A surplus at Her Majesty’s treasury! I don’t believe it

A surplus is only a windfall when we understand our cash flow well enough to interpret it.

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The chancellor says he has a surplus of 2bn pounds this month, see https://www.bbc.co.uk/news/business-45256075. Apparently this will assist him making his budgetary plans and also when he carries that little red briefcase into the House of Commons. 2Bn is a lot of money, however when compared to the countries annual income of around 750 Billion it is not a huge amount.


A crucial factor here is what was budgeted to be spent. An extra 2bn, 2m or 2 thousand is a lot if your gross income is made up of a large percentage of that number. In simple terms the message from the government today is that our cashflow was incorrect, we actually have more than we expected. At the macroeconomic level this is scary numbers and enormous amounts, but this kind of upturn in fortunes or whatever you wish to call it is so valuable to the beneficiaries.


A business with a cashflow projection of £20,000 in August that suddenly receives £30,000 has a gross surplus of 33% of that months’ income. As long as this is not early payment or debt recovery it can be considered a bonus. A cost of sale and logistics must be factored in, but it is a benefit to the business and the owner.


The key here is knowing about that surplus or extra income. We can see from HMT that they monitor this closely hence the reporting. Its good news. Every business should monitor their cashflows and be able to review this information on a daily or weekly basis. In the book Profit First the author describes how putting income into different bank accounts allows the business to retain profits better. To do that you have to have the income, but it is correct and the basic fundamental of calculating where you are and what financial health you are in as a business.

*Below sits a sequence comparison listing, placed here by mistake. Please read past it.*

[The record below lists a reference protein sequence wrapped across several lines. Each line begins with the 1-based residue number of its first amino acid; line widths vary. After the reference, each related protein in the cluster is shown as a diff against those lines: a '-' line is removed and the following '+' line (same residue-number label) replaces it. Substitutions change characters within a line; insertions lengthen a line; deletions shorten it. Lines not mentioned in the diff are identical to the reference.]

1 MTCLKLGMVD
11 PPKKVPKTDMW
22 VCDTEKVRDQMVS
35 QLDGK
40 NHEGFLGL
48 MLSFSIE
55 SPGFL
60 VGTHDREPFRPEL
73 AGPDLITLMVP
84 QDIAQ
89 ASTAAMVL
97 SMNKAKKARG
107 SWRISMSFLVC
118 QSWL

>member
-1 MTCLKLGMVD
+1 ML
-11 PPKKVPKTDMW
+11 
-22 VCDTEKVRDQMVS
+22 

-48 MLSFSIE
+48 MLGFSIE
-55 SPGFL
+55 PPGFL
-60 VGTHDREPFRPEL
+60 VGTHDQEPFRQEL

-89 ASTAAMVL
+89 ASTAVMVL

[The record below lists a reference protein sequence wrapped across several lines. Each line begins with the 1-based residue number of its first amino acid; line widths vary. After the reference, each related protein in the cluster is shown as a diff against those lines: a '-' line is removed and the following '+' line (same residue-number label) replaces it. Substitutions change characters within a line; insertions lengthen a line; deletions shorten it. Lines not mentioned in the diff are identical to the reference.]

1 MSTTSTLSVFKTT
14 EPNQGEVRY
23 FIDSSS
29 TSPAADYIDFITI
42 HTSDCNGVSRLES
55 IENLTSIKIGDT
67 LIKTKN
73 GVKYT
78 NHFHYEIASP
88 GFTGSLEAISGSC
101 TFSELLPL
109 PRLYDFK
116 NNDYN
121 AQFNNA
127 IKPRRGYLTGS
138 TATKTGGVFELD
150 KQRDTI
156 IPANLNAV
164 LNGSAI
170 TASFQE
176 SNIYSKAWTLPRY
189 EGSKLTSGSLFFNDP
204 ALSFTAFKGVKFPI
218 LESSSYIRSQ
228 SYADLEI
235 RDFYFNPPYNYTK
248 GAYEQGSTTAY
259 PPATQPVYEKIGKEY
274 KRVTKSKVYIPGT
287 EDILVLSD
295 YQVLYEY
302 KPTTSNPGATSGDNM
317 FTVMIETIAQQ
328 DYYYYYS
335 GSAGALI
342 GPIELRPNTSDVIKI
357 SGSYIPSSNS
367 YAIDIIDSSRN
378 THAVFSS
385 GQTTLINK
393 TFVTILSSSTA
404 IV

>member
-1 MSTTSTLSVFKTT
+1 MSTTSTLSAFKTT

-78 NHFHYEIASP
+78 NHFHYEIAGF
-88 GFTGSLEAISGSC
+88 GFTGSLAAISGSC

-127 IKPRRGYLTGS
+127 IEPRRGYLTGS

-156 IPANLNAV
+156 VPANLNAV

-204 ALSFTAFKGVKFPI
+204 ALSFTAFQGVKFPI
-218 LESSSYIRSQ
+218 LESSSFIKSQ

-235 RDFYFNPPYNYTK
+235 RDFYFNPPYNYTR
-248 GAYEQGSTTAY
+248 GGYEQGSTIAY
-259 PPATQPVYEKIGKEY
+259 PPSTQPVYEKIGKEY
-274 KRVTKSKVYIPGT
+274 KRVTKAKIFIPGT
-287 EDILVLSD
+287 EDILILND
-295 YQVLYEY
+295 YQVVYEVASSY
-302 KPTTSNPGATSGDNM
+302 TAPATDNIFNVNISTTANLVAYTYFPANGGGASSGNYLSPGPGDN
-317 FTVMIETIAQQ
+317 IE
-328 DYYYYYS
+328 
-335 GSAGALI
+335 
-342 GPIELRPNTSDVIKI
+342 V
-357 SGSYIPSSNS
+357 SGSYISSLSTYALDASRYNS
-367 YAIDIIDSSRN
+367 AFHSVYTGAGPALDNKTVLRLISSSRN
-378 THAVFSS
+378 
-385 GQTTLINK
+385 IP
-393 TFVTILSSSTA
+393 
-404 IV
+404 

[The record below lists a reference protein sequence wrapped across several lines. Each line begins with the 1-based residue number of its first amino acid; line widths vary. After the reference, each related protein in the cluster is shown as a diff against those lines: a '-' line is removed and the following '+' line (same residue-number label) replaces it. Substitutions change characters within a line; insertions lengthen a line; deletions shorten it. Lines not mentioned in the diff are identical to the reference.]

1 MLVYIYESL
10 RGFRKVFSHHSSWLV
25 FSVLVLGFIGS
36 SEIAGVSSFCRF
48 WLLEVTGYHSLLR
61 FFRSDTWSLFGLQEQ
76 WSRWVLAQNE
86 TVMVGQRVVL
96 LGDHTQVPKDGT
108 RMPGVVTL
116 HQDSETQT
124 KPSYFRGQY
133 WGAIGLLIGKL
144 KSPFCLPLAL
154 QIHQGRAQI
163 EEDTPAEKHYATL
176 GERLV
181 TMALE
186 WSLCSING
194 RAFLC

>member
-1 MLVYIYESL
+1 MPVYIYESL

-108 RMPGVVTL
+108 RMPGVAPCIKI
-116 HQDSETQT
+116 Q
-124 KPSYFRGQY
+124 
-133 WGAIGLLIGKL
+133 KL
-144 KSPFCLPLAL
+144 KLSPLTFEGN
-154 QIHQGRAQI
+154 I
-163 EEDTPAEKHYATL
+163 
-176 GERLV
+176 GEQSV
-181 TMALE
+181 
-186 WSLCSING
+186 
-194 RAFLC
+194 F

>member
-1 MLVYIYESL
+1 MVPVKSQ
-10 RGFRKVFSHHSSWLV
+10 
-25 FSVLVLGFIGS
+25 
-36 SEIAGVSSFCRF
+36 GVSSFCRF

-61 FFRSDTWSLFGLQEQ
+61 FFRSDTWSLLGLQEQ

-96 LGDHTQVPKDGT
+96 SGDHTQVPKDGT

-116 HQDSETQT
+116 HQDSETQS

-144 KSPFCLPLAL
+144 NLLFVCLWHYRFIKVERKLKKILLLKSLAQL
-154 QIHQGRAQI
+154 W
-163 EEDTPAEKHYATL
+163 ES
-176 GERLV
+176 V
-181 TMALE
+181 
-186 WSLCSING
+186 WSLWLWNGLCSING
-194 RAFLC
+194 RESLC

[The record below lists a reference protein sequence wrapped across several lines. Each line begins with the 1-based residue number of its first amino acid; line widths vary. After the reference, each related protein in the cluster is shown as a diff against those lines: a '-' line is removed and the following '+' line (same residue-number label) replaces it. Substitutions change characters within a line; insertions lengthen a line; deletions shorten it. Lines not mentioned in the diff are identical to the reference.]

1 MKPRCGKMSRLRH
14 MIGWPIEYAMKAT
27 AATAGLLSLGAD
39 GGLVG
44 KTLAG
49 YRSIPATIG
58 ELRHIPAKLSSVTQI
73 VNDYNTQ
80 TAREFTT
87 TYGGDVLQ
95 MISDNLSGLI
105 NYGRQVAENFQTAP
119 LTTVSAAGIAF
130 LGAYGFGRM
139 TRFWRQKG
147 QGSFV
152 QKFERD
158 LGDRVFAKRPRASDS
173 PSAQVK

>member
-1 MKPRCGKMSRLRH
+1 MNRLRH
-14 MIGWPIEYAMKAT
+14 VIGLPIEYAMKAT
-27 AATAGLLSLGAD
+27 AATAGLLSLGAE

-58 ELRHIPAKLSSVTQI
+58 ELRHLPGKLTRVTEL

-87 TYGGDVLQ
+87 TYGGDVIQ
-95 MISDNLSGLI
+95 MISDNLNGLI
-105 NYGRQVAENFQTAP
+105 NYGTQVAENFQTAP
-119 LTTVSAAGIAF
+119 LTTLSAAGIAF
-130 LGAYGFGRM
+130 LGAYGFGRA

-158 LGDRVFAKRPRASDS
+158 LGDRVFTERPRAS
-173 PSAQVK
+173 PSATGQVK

For many years this has been the privilege of businesses who can afford a good accountant or can resource a finance function. The SME was left out in the cold. Their cashflow needs were either when they started a business, needed lending or were in trouble.


That issue is eased now by new ways of banking and running our businesses. Cashflow starts at the bank, so why would a banking app not deliver cashflow as part of its functionality? Not a guess, a facsimile of previous months, but an accurate projection from aggregated data to show the SME the financial health of their business. The sales ledger, purchase ledger, regular payments, projected payments, income all in one place. The view of today, yesterday and tomorrow.


In the coming months products will appear that do this, not past views, not guesses on what happened previously, but credible financial information presented via a banking app.


Food for thought I think, If its good enough for HMT, it must be good enough for our SME population. The trick is making it available to them without either high cost or adding tasks to an already busy day.

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